Black Cat Saturday — Halloween for Henry, Day 10

by | Oct 15, 2015 | Short Stories, Stories for Kids |

Friday night had been exciting but also scary.

Henry had been on the high school football field at halftime to receive the elementary Player of the Week award, and it had been thrilling to hear the cheer of the crowd.

But it was a Friday night in October, and the moon was full, which meant that Henry kept looking off into the darkness of the visitors’ end zone, expecting some werewolf or other creature to spring from the shadows and drag him into Halloween madness.

Nothing bad had happened — thank goodness — and Henry had slept well. He even dreamed that he went out for, and made, the middle school football team next year. He always figured that his football days were done, but his big catch the previous Tuesday, and the award he won, gave him new hope.

When he woke up on Saturday and went downstairs for breakfast, Henry’s good mood began to fade as soon as he saw his sister, already dressed and nearly done with breakfast

“What are you so eager about?” Henry asked Fay.”

“We’re going to Grandma and Grandpa’s farm!” Fay exclaimed.

Henry’s tummy fluttered.

“Again?” he turned toward his mother, who was serving his breakfast of bacon and eggs on a big cobalt plate. “Mo-oom! We were just there last weekend,” Henry complained.

“No, Henry!” Fay called. “YOU were there, but I wasn’t. I want some time to play at the farm, too!”

“Mo-oom,” Henry repeated. “Do I have to go today?”

Harriet looked perplexed and a little hurt. “Now, Henry, I thought you loved to go the farm. What’s the problem? Are you outgrowing your family?”

She was teasing, but Henry was upset.

“No, mom, I just … uh … I just thought I could hang out at home and work on my science project.” Henry was fudging, as his science project was not due for three weeks.

“Well, this is the first I’ve heard of a science project Henry,” his mother said. Then she added, “You’ll just have to take it with you because your father is working today, and your sister and I are headed to the farm. You can’t stay here alone.”

“Oh, alRIGHT,” Henry pouted, emphasizing the last syllable of the word.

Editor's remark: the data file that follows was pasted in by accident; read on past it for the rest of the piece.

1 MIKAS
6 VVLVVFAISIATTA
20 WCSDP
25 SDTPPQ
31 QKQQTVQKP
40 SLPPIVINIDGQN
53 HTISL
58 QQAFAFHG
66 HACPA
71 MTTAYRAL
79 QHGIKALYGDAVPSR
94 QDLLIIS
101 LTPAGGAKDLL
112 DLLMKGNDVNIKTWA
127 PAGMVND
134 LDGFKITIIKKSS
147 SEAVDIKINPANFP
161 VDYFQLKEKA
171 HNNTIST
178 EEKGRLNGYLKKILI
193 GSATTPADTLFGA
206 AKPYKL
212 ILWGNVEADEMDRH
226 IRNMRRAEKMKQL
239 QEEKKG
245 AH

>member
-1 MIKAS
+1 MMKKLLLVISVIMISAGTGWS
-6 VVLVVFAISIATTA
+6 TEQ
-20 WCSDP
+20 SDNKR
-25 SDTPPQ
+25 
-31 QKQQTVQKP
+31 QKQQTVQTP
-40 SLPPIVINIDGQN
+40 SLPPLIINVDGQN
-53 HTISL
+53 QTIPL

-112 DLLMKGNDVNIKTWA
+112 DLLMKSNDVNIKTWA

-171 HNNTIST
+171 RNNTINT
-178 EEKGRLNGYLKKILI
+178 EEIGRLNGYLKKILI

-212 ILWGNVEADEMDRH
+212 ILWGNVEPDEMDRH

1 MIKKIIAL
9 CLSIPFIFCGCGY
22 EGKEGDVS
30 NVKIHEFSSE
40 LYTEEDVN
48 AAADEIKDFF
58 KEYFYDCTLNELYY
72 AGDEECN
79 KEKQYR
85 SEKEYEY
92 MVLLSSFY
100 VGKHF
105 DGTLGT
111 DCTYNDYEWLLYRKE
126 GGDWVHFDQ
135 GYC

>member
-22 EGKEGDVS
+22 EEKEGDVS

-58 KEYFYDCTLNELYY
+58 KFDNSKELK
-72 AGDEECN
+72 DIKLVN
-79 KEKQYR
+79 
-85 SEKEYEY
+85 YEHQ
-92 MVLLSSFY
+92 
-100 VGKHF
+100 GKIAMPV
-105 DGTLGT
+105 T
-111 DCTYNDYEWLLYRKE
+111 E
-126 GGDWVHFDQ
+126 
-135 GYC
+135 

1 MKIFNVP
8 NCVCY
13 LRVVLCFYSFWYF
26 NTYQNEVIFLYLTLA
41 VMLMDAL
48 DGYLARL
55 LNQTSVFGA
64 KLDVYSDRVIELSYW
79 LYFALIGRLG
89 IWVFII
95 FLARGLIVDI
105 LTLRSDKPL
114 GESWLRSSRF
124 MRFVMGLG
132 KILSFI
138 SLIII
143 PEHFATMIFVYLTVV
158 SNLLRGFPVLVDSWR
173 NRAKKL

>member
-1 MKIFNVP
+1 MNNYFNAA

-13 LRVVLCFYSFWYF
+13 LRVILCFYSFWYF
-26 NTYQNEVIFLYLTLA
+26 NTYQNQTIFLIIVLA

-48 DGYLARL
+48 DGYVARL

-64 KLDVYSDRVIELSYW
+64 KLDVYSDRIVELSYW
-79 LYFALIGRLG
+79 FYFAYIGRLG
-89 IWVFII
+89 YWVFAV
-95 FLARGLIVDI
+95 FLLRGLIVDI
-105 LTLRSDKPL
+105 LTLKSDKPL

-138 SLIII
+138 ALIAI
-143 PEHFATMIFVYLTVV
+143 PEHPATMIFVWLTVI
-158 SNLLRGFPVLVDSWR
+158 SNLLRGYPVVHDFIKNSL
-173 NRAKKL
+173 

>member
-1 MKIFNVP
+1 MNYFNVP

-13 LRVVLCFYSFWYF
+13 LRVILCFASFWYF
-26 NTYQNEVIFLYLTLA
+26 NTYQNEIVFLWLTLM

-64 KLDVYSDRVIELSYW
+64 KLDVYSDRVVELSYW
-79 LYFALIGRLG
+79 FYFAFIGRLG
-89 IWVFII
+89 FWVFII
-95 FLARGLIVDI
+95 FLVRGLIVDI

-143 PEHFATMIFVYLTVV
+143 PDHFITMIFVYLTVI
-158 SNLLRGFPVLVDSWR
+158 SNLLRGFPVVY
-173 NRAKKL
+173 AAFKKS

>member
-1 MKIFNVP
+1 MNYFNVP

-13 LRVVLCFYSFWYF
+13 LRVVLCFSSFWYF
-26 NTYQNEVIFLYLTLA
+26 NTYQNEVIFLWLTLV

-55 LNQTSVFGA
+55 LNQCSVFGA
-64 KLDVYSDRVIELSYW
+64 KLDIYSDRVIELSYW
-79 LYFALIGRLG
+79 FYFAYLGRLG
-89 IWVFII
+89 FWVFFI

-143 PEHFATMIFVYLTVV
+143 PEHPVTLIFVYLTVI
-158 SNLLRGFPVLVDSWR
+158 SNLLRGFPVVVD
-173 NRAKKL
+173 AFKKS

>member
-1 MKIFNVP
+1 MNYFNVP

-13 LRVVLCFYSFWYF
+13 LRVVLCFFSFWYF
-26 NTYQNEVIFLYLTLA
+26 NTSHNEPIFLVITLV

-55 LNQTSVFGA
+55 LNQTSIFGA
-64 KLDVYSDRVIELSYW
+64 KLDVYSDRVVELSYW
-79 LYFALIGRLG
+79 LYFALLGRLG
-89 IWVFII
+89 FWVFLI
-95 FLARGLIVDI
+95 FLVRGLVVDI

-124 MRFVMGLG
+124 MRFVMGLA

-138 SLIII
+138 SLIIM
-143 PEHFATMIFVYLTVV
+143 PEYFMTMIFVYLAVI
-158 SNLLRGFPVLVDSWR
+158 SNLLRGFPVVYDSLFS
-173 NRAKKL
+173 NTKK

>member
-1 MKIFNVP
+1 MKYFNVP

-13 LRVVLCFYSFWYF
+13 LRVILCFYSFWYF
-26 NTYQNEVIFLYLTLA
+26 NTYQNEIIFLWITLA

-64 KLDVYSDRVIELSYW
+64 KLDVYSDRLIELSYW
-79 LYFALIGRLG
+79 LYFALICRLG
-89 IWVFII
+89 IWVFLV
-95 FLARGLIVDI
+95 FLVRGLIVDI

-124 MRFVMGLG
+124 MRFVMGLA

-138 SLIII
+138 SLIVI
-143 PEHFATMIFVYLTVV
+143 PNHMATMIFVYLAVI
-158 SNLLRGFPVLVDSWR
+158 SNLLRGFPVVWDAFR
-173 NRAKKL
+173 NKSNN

“I know why Henry really doesn’t want to go, Mommy,” Fay teased.

“Be quiet,” Henry tried to interrupt.

“Oh, really?” his mother looked interested.

Henry gave his sister a stern look. “Fay, don’t …”

“He thinks the front field is HAUNTED!” Fay burst out laughing. “Can you believe that, Mommy? I’m a little girl and even I’m not afraid of a dumb old story.”

“Henry!” Harriet was surprised. “Is that really why you don’t want to go? Does your Grandpa have you spooked?” She was smiling wryly at him now.

Henry looked uncomfortable but maintained his innocence. “What? No, no, of course not! I, um, just want to stay home, watch the playoffs on TV and, um, finish my science project.”

“Nope! He’s afraid!!” his sister continued to provoke.

“Shut up, Fay!!” Henry shouted.


His mother was angry. He knew this because she used his full name and because her face was redder than his own.

“We do NOT speak to each other like that in this family.” Harriet looked at him sternly.

“I’m sorry, Fay.”

His mother nodded and let off a sort of snort.

“Now, ghost or no ghost, you’re going to your grandparents’ farm with us today.” She looked at his nearly empty plate and continued. “You finish up then go upstairs and get dressed. I’m going outside to feed the cat.”

With that, Harriet turned and walked through the kitchen screen door into the back yard. Henry watched as she strode to the little shed near their garden, opened the door, and went inside to get a scoop of cat food. By the time she returned to their back stoop, Beards, their orange tabby was meowing and purring, ready for HIS breakfast.

Harriet poured out the dry kernels, watched Beards for a moment, then turned and headed back to the shed to return the empty scoop.

To Henry’s horror, when his mother was halfway to the small outbuilding, a big black cat sauntered silently behind her, between the house and the shed.

Henry was sure — positive — that the cat, whom he had never seen before, stopped and winked at him before continuing into the neighbors yard.

Henry was really starting to dread October Saturdays.

Words to Write By

Prose is architecture, not interior decoration.

— Ernest Hemingway

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